Kent lends a hand

Joey Simon

Area businesses helping out in Hurricane Katrina relief by donating, fundraising

Mandy Murgatroyd, worker of AmeriCorps-VISTA, takes clothes from Matt Cox, senior art major and president of BUS, who has been helping with donations. The parking lot behind Oscar Ritchie Hall will be taking more non-perishable food and supplies today fr

Credit: Jason Hall

Local stores and businesses are doing their part in lending a hand to aid the victims of Hurricane Katrina.

From donating stuffed animals to putting together concerts, organizations aren’t standing still in their efforts to help.

Some organizations in the Kent area are donating millions of dollars; other smaller entities are putting forth as much as possible. British Petroleum, a nation-wide corporation with a local gas station, is donating $10 million, according to its Web site.

Joel Jacobson, owner of the Electric Cafe Company at 252 N. Water St., is putting together a concert and an art show in which all proceeds will go directly toward Hurricane Katrina relief.

“I’m just a grassroot American trying to help other grassroot Americans,” Jacobson said.

Students for Hurricane Relief, a student organization, came to him and said if he would do his part and help attract people, they would take care of making sure the money was sent to the right place, Jacobson said.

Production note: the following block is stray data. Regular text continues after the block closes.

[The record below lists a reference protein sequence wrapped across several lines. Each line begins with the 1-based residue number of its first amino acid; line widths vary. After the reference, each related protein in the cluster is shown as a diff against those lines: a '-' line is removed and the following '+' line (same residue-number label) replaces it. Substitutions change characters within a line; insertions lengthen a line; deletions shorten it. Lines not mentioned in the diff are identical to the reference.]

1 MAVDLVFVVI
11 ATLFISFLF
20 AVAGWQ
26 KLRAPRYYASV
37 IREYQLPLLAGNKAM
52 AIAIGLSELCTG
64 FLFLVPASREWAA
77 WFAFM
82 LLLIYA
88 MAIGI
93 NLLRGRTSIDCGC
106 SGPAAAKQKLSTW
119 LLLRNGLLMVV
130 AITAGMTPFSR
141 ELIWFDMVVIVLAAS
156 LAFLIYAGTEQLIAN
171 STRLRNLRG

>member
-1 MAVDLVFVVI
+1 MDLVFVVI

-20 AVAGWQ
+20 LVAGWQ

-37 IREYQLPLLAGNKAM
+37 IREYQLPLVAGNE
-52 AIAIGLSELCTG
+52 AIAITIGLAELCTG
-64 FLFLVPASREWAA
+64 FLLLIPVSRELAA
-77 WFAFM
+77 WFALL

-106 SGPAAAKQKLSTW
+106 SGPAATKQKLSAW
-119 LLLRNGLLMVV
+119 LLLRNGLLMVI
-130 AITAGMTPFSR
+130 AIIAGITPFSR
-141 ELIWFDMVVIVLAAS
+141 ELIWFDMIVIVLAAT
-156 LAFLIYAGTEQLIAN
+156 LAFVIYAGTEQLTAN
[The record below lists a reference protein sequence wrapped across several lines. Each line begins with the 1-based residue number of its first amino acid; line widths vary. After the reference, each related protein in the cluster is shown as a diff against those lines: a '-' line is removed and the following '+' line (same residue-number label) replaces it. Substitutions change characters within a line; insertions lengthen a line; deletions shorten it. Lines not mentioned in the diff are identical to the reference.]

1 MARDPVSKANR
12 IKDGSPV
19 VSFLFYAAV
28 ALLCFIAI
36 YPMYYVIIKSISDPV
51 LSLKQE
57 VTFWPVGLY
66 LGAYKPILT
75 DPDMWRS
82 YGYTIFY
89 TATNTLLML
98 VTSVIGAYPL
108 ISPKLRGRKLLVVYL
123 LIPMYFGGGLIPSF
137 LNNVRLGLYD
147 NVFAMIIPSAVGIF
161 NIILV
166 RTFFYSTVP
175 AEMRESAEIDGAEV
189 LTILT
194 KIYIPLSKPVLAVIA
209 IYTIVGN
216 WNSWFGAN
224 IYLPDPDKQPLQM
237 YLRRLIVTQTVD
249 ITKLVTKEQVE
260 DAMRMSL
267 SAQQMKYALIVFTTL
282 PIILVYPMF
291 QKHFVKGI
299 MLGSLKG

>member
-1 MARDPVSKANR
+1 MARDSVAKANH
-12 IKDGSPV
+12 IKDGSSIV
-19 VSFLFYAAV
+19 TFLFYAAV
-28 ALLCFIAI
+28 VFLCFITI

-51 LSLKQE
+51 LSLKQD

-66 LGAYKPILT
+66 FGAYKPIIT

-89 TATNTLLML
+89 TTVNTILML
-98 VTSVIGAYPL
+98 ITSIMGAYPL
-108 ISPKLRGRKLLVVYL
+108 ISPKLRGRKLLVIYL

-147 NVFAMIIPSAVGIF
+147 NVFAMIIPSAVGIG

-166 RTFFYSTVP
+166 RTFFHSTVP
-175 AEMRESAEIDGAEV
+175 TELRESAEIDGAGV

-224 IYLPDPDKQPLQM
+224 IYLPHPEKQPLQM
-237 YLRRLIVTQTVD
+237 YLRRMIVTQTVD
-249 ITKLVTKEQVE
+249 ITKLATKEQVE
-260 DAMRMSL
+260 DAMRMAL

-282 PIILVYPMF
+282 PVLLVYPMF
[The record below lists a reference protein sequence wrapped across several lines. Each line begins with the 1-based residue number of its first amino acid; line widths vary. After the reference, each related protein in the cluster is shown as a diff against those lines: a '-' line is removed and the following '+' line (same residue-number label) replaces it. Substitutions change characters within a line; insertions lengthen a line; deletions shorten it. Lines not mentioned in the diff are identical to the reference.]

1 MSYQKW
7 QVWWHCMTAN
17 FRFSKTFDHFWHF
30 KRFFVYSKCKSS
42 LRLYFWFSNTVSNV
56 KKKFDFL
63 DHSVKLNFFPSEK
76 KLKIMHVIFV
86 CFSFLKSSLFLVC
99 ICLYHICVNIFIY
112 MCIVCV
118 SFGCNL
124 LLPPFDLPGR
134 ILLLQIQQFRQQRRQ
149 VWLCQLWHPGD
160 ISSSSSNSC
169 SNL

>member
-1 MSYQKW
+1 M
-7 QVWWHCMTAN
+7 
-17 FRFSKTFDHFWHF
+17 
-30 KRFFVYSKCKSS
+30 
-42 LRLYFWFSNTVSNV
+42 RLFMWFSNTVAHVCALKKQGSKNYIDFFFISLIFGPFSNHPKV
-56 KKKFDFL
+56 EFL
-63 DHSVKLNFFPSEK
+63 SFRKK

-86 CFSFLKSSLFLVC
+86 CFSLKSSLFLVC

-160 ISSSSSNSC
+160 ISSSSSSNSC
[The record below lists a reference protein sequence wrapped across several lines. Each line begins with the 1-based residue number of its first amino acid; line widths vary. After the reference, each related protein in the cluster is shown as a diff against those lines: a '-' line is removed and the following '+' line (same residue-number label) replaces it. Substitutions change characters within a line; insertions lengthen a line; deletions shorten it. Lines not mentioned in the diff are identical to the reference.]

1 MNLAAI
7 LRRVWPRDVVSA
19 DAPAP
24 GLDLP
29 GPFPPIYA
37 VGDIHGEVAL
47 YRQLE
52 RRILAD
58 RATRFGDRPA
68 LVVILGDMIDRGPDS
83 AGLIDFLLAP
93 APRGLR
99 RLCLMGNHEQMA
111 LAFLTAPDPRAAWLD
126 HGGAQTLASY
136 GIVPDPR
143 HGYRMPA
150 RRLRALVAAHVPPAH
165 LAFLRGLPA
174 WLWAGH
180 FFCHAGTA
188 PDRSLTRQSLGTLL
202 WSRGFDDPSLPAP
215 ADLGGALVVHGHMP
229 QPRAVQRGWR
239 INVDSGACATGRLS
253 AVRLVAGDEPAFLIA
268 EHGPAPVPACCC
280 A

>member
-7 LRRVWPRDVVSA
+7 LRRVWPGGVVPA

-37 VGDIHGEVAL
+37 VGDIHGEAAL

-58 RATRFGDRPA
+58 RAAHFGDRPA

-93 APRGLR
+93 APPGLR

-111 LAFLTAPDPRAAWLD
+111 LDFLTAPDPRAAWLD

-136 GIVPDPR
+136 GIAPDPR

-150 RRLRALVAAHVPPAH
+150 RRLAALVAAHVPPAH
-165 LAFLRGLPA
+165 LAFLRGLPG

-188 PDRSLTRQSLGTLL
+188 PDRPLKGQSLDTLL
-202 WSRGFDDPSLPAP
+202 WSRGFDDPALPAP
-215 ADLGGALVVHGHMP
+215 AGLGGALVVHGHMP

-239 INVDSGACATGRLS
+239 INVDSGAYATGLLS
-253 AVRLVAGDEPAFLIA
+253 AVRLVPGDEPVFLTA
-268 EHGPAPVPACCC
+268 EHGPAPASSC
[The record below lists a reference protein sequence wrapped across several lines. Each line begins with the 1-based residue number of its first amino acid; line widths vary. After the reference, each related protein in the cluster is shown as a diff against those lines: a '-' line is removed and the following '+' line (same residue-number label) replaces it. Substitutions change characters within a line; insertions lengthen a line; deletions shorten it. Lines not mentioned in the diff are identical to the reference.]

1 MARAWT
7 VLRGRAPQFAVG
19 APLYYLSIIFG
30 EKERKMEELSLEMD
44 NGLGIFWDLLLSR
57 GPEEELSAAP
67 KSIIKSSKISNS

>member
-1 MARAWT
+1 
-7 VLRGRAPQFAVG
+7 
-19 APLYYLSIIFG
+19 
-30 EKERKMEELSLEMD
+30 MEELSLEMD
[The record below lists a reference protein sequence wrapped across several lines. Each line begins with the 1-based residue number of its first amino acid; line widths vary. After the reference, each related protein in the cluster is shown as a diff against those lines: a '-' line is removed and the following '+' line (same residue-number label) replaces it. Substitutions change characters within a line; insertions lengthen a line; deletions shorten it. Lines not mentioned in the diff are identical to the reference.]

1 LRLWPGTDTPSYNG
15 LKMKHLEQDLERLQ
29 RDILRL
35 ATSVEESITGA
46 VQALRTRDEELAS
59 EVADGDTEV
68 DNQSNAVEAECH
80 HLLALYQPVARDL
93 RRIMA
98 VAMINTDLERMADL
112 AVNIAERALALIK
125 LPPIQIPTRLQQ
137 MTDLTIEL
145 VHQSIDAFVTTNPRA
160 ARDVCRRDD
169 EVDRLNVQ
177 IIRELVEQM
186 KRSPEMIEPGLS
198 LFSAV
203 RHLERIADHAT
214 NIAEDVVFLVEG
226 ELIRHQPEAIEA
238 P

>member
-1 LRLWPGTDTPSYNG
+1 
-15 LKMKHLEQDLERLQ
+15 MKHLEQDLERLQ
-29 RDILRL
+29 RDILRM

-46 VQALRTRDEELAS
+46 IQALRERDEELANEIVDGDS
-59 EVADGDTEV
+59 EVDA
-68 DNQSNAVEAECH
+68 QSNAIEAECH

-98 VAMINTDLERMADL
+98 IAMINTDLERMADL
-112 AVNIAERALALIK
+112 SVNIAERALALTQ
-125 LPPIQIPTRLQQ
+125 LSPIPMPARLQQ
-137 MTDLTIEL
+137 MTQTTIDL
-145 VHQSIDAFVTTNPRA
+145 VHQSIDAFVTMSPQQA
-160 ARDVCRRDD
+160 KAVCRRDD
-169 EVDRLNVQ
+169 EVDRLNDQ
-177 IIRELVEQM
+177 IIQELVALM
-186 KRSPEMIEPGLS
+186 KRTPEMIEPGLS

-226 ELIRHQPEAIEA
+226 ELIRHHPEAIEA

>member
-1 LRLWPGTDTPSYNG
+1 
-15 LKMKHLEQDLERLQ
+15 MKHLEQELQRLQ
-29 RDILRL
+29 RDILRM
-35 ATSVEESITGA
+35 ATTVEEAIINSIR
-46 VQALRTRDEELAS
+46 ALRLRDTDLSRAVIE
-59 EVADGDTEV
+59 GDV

“I was thinking of doing something,” said Jacobson of aiding the relief efforts.

“And then I was approached by two different people who wanted to do things here, so all I really had to do was open the doors and let it happen.”

The art show will begin at 6 p.m. on Sunday. Ten different artists will display their art inside the cafe, and a disc jockey is booked for music, Jacobson said. Donations of food and/or money will be accepted throughout. Some that will be exhibiting their work are artists Potluck and Closing Reception.

The concert will be on Tuesday and at least three different bands will be performing. Unicron, MC Homeless, and Parsley Flakes are all scheduled to play, profit free, starting at 10 p.m. Jacobson said he’s still looking for other bands. While Jacobson said he’s still unsure if he’s going to charge at the door, with all the profits going toward hurricane relief, he added any donations would be appreciated.

Sherry Dakes, owner of Einstein’s Attic on East Main Street, said she wanted to do whatever she could to help.

“The whole thing, it’s really terrible,” Dakes said about the hurricane. “We were just trying to figure out a way we could help.”

Dakes loaded together two boxes full of stuffed animals and hand-held games to send to victims of the hurricane.

“It really hits hard when you see on television all that those people lost,” Dakes said.

Stores up and down East Main Street have jars and cups asking for donations.

Jason Merlene, owner of Last Exit Books on East Main Street, has a jar accepting contributions on his desk and said he gave whatever books he could to help out.

Contact public affairs reporter Joey Simon at [email protected].